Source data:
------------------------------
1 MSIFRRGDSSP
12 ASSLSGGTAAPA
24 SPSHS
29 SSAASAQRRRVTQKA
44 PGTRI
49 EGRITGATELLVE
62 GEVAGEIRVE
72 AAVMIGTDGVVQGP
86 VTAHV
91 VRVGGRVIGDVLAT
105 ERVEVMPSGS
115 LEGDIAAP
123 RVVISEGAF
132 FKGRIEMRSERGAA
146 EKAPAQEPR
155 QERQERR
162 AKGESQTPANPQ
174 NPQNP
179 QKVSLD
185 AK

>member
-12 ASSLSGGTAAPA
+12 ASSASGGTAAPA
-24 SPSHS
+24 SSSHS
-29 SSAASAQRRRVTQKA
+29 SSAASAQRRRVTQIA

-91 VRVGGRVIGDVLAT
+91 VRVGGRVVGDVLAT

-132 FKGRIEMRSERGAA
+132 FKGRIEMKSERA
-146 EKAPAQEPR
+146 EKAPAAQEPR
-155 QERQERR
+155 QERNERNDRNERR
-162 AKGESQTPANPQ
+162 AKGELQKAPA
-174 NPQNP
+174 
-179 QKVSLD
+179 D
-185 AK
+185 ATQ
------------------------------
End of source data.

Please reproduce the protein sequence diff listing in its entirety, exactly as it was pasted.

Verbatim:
1 MSIFRRGDSSP
12 ASSLSGGTAAPA
24 SPSHS
29 SSAASAQRRRVTQKA
44 PGTRI
49 EGRITGATELLVE
62 GEVAGEIRVE
72 AAVMIGTDGVVQGP
86 VTAHV
91 VRVGGRVIGDVLAT
105 ERVEVMPSGS
115 LEGDIAAP
123 RVVISEGAF
132 FKGRIEMRSERGAA
146 EKAPAQEPR
155 QERQERR
162 AKGESQTPANPQ
174 NPQNP
179 QKVSLD
185 AK

>member
-12 ASSLSGGTAAPA
+12 ASSASGGTAAPA
-24 SPSHS
+24 SSSHS
-29 SSAASAQRRRVTQKA
+29 SSAASAQRRRVTQIA

-91 VRVGGRVIGDVLAT
+91 VRVGGRVVGDVLAT

-132 FKGRIEMRSERGAA
+132 FKGRIEMKSERA
-146 EKAPAQEPR
+146 EKAPAAQEPR
-155 QERQERR
+155 QERNERNDRNERR
-162 AKGESQTPANPQ
+162 AKGELQKAPA
-174 NPQNP
+174 
-179 QKVSLD
+179 D
-185 AK
+185 ATQ